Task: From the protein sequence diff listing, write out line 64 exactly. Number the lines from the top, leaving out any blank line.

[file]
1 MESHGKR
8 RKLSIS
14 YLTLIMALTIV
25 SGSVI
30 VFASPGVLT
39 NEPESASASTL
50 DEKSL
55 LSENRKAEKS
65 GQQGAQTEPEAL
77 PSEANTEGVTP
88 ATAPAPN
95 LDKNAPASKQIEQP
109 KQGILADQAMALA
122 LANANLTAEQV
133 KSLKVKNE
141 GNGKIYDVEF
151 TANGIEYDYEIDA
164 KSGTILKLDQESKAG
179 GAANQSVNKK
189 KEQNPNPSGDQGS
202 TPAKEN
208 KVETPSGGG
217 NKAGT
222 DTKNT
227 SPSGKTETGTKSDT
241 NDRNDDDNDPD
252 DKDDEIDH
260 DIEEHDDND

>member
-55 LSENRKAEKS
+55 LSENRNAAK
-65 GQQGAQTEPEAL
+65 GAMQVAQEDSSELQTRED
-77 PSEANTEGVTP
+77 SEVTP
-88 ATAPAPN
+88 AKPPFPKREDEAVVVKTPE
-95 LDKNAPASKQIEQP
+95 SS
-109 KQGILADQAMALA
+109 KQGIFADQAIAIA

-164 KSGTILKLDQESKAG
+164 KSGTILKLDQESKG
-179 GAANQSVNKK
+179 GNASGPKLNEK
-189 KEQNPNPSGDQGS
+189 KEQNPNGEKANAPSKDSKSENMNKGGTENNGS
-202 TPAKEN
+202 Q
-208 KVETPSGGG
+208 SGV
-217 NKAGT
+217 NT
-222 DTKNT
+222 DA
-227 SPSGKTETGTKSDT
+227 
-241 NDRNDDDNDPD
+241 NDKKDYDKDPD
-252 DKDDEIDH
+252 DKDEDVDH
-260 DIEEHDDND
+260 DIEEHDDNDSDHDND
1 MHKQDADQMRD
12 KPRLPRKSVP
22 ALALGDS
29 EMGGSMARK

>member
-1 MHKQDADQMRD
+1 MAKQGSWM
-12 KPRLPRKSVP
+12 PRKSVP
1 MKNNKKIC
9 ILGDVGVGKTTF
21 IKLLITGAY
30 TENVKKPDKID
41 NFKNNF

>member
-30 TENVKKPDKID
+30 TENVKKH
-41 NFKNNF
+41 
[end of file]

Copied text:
1 MHKQDADQMRD